Cynthia McKanzie – MessageToEagle.com – Phobos is a small, irregularly shaped object that orbits Mars three times a day. The Martian moon is doomed because in several tens of millions of years it will either crash onto the surface of Mars or break up into a ring.
By studying Phobos’s orbit astronomers can gain important information on the inner workings of Mars. But sometimes, researchers come across a surprise that cannot be easily explained.
Being only a few thousand miles above the Red Planet’s surface, Phobos is heavily cratered and appears to have grooves and streaks of material along its sides.
Scientists have recently discovered something strange happens on Mars during a solar eclipse and Phobos may hold the clues to the mystery.
The moon Phobos orbits Mars. Credit: Public Domain
NASA’s InSight mission provides data from the surface of Mars. Its seismometer, equipped with electronics built at ETH Zurich, not only records marsquakes, but unexpectedly reacts to solar eclipses as well. When the Martian moon, Phobos moves directly in front of the sun, the instrument tips slightly to one side.
An observer standing on Mars would see the planet’s moon Phobos cross the sky from west to east every five hours. Its orbit passes between the sun and any given point on Mars about once each Earth year. Each time it does so, it causes from one to seven solar eclipses within the space of three days.
One place where this happens is the site of NASA’s InSight lander, stationed in the Elysium Planitia region since November 2018. In other words, the phenomenon occurs much more frequently than on Earth, when our moon crosses in front of the sun.
“However, the eclipses on Mars are shorter – they last just 30 seconds and are never total eclipses,” explains Simon Stähler, a seismologist at ETH Zurich’s Institute of Geophysics in a press statement.
Surprise On Mars
InSight’s seismometer, SEIS, the Seismic Experiment for Interior Structure, is a round, dome-shaped instrument that sits on the Martian surface and takes the “pulse” or seismic vibrations of Mars.
Its measurements provide a glimpse into the planet’s internal activity. The seismometer waits patiently to sense the pulse, or seismic waves, from marsquakes, and thumps of meteorite impacts.
Here comes the interesting part of the story. While examining data from the latest solar eclipse on the Red Planet scientists discovered something unusual.
InSight’s weather instruments indicated no atmospheric changes, and the winds did not change as expected. Other instruments; however, delivered a surprise: both the seismometer and the magnetometer registered an effect.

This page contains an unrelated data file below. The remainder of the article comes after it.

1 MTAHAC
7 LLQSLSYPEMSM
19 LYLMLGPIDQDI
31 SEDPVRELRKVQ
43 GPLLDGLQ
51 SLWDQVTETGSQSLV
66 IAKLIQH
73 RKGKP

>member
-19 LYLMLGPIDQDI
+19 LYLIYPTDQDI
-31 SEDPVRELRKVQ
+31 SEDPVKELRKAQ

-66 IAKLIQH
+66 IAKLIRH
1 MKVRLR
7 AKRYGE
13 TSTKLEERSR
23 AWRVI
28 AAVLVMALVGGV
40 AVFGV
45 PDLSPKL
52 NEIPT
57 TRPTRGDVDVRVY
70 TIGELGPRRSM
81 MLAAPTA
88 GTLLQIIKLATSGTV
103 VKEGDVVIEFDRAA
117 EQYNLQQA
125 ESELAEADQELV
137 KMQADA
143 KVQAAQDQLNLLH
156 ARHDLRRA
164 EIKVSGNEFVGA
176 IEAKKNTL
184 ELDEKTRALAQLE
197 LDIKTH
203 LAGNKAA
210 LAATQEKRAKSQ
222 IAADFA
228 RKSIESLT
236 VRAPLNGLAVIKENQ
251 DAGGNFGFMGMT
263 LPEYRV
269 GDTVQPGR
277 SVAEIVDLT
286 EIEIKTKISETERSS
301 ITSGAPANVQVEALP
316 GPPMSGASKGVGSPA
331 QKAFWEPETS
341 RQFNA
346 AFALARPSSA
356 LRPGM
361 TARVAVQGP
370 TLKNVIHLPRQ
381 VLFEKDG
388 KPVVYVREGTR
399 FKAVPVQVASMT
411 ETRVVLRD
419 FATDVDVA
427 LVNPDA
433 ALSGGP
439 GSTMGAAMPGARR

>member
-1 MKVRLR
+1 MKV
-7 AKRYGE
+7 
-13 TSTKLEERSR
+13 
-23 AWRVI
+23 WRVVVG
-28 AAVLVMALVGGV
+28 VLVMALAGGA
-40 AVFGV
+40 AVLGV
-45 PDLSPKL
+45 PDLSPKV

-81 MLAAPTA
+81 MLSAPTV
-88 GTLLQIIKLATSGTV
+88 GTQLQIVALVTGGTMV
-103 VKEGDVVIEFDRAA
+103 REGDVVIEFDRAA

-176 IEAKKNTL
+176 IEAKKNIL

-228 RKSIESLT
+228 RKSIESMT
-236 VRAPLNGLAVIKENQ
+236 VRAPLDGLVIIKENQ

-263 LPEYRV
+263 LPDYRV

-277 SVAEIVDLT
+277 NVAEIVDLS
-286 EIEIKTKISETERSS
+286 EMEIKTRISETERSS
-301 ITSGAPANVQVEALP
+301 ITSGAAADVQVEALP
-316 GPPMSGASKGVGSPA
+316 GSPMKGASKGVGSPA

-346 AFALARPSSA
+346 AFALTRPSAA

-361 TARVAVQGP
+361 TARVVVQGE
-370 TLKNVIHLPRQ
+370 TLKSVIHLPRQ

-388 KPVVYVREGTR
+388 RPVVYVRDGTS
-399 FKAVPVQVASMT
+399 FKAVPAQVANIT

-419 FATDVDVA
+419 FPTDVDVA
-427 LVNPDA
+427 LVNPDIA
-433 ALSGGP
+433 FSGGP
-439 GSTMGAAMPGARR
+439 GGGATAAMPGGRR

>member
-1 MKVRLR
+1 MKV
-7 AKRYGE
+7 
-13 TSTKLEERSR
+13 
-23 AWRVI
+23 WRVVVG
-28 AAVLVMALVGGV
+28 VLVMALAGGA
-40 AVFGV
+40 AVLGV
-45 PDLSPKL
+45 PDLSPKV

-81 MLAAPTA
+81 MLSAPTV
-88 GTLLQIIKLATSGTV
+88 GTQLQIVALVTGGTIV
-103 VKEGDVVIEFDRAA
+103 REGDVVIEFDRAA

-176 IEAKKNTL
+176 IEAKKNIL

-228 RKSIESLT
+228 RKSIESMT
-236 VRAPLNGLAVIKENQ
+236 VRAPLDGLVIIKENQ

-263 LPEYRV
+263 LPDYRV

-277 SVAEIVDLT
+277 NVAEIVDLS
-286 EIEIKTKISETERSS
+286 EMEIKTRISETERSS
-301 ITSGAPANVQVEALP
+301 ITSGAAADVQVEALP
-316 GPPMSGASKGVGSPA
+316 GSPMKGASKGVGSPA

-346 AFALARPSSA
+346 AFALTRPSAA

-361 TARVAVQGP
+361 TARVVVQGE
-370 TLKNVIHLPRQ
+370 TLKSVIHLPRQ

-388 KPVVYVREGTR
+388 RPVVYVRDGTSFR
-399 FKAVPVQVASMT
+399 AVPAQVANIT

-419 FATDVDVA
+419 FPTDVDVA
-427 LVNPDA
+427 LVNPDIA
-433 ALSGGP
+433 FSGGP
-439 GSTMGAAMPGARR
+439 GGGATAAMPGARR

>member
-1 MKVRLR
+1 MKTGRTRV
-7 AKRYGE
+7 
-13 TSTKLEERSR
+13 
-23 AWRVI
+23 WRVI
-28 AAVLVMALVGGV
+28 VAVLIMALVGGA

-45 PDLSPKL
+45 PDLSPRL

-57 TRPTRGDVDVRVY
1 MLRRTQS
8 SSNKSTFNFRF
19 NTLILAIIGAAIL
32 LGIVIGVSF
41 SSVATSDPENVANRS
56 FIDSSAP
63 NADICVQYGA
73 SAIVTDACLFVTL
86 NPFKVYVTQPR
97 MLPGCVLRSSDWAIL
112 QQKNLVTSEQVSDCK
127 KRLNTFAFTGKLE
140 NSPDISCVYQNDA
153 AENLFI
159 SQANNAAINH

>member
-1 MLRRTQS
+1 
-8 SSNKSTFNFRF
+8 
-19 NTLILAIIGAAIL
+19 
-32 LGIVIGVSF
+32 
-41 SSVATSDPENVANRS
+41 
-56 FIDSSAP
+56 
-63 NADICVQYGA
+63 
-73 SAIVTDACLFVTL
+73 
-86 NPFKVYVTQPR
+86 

The signal from the magnetometer is most likely due to the decline in the solar cells’ electricity, as Anna Mittelholz, a recent addition to ETH Zurich’s Mars team, was able to show.
“But we didn’t expect this seismometer reading; it’s an unusual signal,” Stähler says. Normally, the instrument – equipped with electronics built at ETH – would indicate quakes on the planet.
So far the Marsquake Service, led by John Clinton and Domenico Giardini at ETH, has recorded about 40 conventional quakes, the strongest of which registered a magnitude of 3.8, as well as several hundred regional, shallow quakes.
What was surprising during the solar eclipse was that the seismometer tilted slightly in a particular direction.
“This tilt is incredibly small,” Stähler notes. “Imagine a 5-franc coin; now, push two silver atoms under one edge. That’s the incline we’re talking about: 10-8.” As slight as this effect was, it was still unmistakable.
“The most obvious explanation would be Phobos’s gravity, similar to how Earth’s moon causes the tides,” Stähler says, “but we quickly ruled this out.” If that were the explanation, then the seismometer signal would be present for a longer period of time and every five hours when Phobos makes its pass, not only during eclipses.
Researchers determined the most likely cause of the tilt: “During an eclipse, the ground cools. It deforms unevenly, which tilts the instrument,” says Martin van Driel from the Seismology and Wave Physics research group.
As it happens, an infrared sensor did indeed measure a cooling of the ground on Mars of two degrees. Calculations revealed that in the 30 seconds of the eclipse, the “cold front” could penetrate the ground only to a depth of micro- or millimeters, but the effect was enough to tug at the seismometer.
An observation back on Earth supports Stähler’s theory. At the Black Forest Observatory, located in an abandoned silver mine in Germany, Rudolf Widmer-Schnidrig discovered a similar phenomenon: during a seismometer test, someone neglected to turn out the light. The heat given off by a 60-watt bulb was apparently enough to warm the topmost layer of granite deep below ground so that it expanded slightly and caused the seismometer to tilt slightly to one side.
Scientists should be able to use the tiny tilt signal from Mars to map Phobos’ orbit with more precision than was previously possible. InSight’s position is the most accurately measured location on Mars; if the scientists know exactly when a transit by Phobos here begins and ends, they can calculate its orbit precisely. This is important for future space missions.
Written by Cynthia McKanzie MessageToEagle.com Staff Writer